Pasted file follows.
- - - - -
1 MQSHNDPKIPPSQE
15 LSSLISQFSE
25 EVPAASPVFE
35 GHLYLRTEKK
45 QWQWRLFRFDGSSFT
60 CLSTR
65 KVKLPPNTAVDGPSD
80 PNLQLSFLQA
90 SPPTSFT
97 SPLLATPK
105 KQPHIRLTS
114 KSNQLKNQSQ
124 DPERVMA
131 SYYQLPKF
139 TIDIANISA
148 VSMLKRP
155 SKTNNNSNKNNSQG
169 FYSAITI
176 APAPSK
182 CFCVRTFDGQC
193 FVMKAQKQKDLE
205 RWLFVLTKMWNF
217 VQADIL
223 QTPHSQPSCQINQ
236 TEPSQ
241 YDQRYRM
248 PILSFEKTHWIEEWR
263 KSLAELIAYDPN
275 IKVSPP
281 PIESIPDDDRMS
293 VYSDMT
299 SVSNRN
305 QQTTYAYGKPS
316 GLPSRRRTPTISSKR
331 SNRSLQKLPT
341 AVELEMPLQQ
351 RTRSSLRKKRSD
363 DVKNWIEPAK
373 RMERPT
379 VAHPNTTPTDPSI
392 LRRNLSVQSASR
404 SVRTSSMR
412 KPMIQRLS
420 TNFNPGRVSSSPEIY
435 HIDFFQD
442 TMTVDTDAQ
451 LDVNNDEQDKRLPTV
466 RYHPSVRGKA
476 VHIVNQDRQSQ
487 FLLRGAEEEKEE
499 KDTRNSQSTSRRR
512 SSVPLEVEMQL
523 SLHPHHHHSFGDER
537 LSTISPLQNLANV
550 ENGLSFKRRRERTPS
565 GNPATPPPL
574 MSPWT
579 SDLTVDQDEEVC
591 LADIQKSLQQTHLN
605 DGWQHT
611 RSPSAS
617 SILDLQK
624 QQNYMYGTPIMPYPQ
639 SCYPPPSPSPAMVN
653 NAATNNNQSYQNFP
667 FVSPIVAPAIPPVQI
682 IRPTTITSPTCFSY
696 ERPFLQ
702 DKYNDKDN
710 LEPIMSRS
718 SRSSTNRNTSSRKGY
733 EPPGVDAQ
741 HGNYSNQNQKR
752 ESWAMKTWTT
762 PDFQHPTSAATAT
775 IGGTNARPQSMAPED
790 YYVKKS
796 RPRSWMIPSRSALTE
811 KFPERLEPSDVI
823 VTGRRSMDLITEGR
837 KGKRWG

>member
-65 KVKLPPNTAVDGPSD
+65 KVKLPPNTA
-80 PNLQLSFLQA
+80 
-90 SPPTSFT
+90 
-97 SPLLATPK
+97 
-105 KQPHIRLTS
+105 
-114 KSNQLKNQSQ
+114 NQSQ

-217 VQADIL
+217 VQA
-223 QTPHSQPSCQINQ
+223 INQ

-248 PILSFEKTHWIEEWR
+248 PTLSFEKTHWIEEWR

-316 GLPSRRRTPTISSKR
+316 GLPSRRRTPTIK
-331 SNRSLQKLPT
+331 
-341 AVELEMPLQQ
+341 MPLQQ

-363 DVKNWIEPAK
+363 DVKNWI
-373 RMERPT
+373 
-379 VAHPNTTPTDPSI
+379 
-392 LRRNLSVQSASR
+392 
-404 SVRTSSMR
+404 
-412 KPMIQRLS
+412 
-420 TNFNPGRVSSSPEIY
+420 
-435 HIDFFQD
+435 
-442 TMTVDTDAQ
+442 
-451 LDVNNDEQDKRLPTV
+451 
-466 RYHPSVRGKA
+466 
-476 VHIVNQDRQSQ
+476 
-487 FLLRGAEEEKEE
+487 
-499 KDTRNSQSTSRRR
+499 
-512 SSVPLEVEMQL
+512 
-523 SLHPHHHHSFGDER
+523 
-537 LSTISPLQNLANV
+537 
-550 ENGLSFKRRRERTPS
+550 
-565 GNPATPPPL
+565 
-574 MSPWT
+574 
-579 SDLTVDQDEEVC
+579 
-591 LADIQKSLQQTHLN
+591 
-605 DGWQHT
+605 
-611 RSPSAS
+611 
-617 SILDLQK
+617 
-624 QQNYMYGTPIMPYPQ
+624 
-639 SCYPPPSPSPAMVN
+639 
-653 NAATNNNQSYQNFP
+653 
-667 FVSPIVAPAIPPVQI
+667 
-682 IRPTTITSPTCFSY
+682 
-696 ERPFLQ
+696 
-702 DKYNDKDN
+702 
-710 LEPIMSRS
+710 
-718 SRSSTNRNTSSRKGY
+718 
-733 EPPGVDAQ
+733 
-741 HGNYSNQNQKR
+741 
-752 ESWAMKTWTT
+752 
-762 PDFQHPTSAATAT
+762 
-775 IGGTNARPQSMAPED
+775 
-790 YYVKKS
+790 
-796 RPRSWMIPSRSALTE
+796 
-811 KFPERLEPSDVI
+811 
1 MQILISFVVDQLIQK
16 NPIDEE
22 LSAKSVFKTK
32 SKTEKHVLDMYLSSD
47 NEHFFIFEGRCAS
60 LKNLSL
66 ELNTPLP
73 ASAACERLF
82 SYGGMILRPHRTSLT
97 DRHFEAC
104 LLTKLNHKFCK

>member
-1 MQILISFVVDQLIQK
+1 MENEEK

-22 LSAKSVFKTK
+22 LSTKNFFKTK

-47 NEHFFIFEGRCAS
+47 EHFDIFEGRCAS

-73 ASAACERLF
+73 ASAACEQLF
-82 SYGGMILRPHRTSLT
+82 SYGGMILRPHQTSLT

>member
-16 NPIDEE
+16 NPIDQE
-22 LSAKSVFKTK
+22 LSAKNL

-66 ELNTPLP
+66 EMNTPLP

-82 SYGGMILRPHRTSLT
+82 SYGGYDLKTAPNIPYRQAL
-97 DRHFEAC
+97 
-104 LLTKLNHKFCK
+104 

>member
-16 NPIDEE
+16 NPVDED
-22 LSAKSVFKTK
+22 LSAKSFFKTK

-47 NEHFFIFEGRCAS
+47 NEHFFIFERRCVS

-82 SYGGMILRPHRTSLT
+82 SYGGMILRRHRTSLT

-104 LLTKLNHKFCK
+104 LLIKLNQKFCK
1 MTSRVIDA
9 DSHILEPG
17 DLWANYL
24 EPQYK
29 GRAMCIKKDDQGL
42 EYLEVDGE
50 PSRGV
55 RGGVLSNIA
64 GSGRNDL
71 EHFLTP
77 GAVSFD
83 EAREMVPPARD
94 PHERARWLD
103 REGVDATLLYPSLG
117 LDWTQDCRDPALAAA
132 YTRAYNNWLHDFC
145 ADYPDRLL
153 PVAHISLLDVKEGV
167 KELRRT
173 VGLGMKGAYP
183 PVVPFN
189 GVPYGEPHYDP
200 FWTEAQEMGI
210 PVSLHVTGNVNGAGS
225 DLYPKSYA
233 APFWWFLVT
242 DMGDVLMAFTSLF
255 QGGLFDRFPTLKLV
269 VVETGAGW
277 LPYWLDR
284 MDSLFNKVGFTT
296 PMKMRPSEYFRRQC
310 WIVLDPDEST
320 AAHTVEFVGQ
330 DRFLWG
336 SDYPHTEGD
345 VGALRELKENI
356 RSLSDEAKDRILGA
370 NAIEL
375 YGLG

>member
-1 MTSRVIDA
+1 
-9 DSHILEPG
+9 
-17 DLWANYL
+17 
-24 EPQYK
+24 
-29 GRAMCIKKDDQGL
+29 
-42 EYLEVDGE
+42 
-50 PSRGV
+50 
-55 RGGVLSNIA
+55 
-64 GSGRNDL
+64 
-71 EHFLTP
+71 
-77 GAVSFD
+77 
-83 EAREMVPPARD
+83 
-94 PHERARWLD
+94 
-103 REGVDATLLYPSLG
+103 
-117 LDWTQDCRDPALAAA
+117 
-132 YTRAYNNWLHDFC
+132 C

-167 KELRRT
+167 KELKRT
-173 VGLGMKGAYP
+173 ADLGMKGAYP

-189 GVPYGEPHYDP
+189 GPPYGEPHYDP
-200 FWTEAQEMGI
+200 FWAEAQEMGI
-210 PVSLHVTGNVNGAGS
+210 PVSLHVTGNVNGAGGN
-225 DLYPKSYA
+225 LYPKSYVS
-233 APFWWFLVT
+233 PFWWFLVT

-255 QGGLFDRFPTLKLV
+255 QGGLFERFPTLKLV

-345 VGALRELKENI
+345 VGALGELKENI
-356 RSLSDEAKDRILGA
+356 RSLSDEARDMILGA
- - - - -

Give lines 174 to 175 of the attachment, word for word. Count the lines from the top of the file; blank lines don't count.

+718 
-733 EPPGVDAQ